5852 km / 3706 miles
and I decided to ship our bikes from the Portland,
Oregon area to friends in Los
Angeles to avoid possible snow and ice on the
passes to California. It also would save us riding 1000
miles of interstate, which is not fun. We flew to L.A.
and headed for the border the next day. We took the Tecate border
crossing and headed to Ensenada.
Soth from there to San
Quintin, and on to Bahia
de los Angeles. Then we headed further south to
San Ignacio and
on to Loreto
(which was our favorite town, even though we had bike
issues there). And further south to Todos
Santos (WAY overpriced and overrated). We rode
through Cabo san Lucas
(much too touristy) and north again to
La Paz. On the way back north we stopped again
in Loreto and San Ignacio. Instead of staying again at
Bahia de los Angeles we pushed on to Gonzaga
Bay, which was absolutely the right decision.
We then rode further north on Ruta 5 to San
Felipe and took Ruta 3 back to Ensenade. We
pushed on to Tecate for our last night in Mexico.
On the way back home we stayed with our friends in Los
Angeles again before heading to Oregon. 1000 miles on
Interstate 5, which took us 3 days.
In terms of weather
we had about everything on this tip. A lot more rain
than we had hoped for, a few very warm days, and even
snow going back from California to Oregon.
Images on the left show our entire
route (upper image) and our route
Baja California (lower image).
Recommended Map: Baja
(National Geographic Adventure Map)
|The best time for such a trip is
probably February. Before that it can get quite cold and
in March/April is the rainy season. After April it will
The road conditions are generally good. Some of
the small side roads are unpaved, but it wasn't too bad.
Ruta 5 is completely paved as of March 2020. By far the
worst section of road was coming into San Felipe from
We were surprised that there wasn't much traffic, not
even trucks. Only in towns did we find heavy traffic,
but as soon as you leave town the traffic dies down to
In terms of safety we decided not to camp but
rather hotel it all the way. Nearly all hotels in Baja
offer safe motorcycle parking, and if you come to one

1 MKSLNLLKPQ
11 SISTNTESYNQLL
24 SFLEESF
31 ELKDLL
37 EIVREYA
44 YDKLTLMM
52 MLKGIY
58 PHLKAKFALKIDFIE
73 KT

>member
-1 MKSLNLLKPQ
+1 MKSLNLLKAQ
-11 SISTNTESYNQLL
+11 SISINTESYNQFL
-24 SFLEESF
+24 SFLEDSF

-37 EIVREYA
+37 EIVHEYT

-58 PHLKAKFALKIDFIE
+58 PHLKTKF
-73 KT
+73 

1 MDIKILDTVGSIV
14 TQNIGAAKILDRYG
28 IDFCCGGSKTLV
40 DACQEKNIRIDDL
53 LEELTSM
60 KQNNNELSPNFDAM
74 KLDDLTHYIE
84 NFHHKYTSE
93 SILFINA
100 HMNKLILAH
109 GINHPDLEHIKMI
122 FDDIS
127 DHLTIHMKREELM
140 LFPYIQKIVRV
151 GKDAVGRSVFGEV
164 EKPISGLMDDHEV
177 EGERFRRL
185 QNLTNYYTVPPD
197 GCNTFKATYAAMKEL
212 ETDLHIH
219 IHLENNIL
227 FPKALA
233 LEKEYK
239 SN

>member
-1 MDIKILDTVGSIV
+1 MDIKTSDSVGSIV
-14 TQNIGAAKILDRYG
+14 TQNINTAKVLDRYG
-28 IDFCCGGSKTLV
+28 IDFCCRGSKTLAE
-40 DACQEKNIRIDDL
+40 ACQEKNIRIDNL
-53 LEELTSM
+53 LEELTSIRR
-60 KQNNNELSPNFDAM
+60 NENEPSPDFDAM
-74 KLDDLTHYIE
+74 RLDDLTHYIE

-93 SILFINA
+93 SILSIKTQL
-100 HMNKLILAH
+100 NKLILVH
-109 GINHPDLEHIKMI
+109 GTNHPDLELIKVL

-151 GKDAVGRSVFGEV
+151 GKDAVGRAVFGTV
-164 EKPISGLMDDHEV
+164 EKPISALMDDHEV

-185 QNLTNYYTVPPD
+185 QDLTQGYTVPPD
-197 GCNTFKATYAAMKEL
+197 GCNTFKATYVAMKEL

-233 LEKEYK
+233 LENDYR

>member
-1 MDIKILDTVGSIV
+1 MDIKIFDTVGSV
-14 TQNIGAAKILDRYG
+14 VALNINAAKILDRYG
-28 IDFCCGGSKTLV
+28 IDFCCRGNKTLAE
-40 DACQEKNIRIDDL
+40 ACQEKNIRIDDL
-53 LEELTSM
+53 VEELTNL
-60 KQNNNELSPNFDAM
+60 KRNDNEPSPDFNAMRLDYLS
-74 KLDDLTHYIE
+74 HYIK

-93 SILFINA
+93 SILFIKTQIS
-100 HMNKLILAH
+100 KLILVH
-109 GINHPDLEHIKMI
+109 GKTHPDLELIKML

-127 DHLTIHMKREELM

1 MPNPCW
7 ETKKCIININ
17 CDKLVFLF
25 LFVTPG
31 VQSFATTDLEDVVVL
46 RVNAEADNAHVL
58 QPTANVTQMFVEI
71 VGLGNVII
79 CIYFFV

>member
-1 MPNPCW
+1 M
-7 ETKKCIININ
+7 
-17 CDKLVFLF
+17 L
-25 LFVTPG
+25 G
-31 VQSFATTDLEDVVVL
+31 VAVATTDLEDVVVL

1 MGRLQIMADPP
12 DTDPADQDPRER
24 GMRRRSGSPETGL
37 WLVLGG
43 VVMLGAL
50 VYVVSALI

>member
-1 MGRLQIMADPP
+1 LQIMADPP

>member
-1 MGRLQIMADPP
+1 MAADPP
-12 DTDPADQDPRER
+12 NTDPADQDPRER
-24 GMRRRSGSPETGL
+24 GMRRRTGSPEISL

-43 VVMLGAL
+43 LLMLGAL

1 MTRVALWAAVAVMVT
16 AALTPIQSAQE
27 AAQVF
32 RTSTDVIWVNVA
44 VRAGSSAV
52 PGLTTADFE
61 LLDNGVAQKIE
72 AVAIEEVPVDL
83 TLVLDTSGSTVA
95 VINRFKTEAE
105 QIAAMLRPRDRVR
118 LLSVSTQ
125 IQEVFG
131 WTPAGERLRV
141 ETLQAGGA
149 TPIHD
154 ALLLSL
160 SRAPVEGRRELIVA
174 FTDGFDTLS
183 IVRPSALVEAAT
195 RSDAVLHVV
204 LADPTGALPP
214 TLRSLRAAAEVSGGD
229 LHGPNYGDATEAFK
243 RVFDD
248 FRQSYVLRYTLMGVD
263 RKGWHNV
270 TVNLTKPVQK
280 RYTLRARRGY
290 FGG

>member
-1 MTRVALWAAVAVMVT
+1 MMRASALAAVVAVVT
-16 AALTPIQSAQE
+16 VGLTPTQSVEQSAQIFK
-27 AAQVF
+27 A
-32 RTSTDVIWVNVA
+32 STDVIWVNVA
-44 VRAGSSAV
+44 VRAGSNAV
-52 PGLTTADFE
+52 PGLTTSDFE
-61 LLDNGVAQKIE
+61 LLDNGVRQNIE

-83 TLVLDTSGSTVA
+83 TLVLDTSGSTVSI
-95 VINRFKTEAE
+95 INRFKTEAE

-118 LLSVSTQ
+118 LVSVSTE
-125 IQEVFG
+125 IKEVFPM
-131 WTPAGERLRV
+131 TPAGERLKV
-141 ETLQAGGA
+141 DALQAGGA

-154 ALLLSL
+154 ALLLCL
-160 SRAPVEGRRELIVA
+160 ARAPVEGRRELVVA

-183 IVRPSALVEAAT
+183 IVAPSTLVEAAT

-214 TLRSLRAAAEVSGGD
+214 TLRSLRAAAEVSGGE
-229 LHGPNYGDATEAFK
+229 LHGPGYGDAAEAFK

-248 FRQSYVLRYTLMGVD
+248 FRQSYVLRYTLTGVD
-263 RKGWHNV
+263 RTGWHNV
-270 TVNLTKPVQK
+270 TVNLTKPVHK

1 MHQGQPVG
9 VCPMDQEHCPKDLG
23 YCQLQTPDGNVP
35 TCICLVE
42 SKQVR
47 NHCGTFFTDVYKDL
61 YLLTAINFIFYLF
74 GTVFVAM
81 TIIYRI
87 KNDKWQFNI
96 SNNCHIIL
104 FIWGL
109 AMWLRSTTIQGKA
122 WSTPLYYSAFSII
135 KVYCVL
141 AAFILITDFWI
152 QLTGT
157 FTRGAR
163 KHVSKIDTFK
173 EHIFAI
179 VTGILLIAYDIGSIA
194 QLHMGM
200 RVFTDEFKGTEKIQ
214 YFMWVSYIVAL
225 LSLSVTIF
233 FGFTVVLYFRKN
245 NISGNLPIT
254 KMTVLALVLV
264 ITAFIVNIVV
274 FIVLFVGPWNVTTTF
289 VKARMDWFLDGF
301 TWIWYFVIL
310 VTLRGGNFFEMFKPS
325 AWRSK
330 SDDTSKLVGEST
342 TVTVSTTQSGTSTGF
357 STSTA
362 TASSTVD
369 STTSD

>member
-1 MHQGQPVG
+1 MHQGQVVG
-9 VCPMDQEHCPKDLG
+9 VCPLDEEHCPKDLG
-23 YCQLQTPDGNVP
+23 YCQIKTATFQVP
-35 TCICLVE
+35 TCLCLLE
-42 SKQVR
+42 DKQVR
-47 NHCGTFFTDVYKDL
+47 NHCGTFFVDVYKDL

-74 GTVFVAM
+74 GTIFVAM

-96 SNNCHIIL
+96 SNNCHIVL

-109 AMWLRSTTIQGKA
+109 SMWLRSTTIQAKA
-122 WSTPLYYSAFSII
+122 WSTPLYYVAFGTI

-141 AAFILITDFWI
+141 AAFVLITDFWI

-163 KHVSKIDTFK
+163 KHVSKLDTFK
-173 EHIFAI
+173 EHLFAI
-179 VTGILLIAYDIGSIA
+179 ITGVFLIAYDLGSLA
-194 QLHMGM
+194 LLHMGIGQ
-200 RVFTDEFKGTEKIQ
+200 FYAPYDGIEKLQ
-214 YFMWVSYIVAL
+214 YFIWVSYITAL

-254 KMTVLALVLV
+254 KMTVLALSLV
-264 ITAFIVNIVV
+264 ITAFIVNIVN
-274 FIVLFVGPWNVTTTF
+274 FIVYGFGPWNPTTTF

without you just move on to the next. We always had our
stuff locked in aluminum
panniers when sight seeing and locked the bikes
with chain locks, together if possible. We felt quite
safe during our trip, but there are people that had
other experiences. There are lots of police and/or
military checkpoints, most of them just waved us
through. Some asked where we came from and where we were
going, thats all. No reason to panic.
bikes from the Portland, Oregon area to
friends in Los Angeles, California to avoid 1000
miles of interstate riding, saving 3 days of
vacation, and avoiding possible snow and ice on
the passes to California.
We used Uship to get quotes. The guy we picked
turned out to push the pickup date several
times, until it was last minute, but he drove
all night and delivered on time.
fromPortland PDX to Los Angeles LAX where our
friends picked us up. We stayed with them and
took off on our motorcycles the next morning.
|The interstate ride from LA to San
Diego was quite bad with grooved pavement nearly
all the way. Soon after we got on California
highway 94 the city ended and we found
ourselves on a nice road with great scenery.
|Crossing the border
to Mexico at Tecate was a breeze, took
all of two minutes. It actually was too quick.
We were through before we even noticed it and
had to walk back to get our tourist cards
If you buy the tourist card (FMM) online, make
sure you bring the receipt, or you'll have to
buy another one. If you buy the card at the
border it's a litte cheaper. You may also get
offered to buy home made hot sauce from the
border officer. Welcome to Mexico.
panniers and top cases
Made by an experienced
Panniers available in 47l, 40l and 33l
Top boxs available in 20l and 36l
Silver/Grey or Black
Quality is essential,
not only on a RTW tour.